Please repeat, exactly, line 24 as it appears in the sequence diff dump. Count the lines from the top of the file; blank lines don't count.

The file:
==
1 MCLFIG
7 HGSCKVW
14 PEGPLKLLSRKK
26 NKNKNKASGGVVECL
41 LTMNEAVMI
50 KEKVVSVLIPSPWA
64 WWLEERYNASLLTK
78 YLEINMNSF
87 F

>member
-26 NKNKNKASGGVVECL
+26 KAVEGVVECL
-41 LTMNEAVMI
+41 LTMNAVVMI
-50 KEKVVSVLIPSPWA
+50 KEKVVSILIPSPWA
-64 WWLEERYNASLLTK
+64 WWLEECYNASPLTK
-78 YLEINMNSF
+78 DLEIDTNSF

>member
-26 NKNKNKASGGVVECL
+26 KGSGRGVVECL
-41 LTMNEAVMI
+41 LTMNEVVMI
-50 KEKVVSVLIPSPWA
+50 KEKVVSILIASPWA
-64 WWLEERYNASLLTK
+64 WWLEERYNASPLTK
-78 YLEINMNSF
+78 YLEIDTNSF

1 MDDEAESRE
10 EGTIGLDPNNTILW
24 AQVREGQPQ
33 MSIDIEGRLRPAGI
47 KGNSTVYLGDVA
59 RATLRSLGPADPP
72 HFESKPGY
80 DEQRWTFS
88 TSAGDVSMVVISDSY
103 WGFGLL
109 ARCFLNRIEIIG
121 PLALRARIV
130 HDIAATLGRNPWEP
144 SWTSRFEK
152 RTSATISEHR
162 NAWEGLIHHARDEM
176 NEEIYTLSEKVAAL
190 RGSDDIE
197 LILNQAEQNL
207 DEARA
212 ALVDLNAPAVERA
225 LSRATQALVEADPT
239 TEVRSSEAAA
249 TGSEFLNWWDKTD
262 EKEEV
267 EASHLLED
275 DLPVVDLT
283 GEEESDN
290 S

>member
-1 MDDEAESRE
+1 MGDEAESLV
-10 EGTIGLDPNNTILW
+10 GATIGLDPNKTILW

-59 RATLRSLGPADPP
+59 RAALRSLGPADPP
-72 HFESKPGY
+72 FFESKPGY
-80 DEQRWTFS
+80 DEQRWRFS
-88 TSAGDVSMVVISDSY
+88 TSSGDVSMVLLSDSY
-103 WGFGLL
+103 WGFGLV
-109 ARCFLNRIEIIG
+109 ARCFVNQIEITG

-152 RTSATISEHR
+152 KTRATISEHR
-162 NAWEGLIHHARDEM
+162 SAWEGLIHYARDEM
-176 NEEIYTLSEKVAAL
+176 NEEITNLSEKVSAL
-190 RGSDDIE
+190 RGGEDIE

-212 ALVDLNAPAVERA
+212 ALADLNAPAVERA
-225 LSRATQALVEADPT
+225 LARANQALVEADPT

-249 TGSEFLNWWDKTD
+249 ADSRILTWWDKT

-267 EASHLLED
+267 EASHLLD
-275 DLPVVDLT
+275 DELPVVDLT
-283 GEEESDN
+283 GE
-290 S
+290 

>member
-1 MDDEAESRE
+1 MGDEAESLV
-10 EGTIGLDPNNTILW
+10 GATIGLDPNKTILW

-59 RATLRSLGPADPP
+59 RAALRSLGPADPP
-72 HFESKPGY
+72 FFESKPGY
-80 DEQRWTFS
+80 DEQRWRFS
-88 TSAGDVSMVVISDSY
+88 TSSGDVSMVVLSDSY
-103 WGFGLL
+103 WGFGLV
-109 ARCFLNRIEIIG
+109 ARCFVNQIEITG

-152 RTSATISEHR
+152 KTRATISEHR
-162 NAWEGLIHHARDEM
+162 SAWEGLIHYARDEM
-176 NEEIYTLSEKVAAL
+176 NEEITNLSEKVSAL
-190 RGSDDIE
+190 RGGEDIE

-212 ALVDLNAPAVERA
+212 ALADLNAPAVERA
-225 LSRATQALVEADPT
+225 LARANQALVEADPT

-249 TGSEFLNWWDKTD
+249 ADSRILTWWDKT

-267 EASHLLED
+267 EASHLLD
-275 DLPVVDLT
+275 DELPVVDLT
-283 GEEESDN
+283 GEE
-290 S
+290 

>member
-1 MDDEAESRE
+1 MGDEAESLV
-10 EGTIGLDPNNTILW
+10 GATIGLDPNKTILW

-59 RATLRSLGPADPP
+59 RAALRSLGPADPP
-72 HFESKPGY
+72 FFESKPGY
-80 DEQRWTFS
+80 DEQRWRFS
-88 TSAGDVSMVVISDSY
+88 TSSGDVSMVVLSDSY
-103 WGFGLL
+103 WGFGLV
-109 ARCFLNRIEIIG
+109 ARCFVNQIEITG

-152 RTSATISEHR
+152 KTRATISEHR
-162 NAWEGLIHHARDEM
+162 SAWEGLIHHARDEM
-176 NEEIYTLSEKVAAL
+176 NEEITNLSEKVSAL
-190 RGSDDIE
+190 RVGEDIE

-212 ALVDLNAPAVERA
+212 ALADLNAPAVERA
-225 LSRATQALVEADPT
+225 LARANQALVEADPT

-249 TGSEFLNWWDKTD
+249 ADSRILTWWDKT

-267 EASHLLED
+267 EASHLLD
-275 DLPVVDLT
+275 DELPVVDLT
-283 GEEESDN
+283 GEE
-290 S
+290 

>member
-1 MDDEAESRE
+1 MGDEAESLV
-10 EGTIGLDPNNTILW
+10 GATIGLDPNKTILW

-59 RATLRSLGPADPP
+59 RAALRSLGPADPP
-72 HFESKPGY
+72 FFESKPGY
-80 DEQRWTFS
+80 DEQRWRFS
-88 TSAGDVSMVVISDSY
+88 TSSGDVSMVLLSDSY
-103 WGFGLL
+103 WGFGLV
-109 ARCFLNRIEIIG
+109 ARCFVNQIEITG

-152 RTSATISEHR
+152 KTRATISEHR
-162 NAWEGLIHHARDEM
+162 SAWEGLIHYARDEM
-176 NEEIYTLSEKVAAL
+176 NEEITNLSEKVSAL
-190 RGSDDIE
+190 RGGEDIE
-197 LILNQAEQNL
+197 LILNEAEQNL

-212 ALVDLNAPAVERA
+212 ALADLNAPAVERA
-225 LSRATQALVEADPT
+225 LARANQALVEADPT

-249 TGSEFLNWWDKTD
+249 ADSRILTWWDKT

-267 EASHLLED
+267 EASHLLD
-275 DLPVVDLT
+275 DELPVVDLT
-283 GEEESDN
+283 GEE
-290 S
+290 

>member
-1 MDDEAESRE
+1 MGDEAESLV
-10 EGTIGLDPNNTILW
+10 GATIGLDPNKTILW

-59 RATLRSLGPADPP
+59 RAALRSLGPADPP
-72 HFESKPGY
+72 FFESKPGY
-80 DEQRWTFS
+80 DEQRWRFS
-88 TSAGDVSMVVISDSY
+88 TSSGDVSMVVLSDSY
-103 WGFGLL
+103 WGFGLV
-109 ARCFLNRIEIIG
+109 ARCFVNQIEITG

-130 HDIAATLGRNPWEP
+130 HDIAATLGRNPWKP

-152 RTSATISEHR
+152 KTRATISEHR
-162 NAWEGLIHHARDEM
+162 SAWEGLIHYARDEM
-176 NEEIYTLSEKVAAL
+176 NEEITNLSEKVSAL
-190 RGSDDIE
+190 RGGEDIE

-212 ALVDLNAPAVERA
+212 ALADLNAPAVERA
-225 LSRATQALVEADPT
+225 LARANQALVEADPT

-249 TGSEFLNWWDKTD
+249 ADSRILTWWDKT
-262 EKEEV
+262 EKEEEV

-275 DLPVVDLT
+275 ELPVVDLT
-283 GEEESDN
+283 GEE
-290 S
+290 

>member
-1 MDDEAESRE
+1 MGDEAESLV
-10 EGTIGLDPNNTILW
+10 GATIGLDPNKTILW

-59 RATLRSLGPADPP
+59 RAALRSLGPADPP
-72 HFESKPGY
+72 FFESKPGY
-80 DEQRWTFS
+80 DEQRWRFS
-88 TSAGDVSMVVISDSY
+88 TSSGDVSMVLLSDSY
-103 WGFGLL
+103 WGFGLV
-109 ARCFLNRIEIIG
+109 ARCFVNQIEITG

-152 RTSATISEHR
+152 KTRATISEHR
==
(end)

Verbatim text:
-41 LTMNEAVMI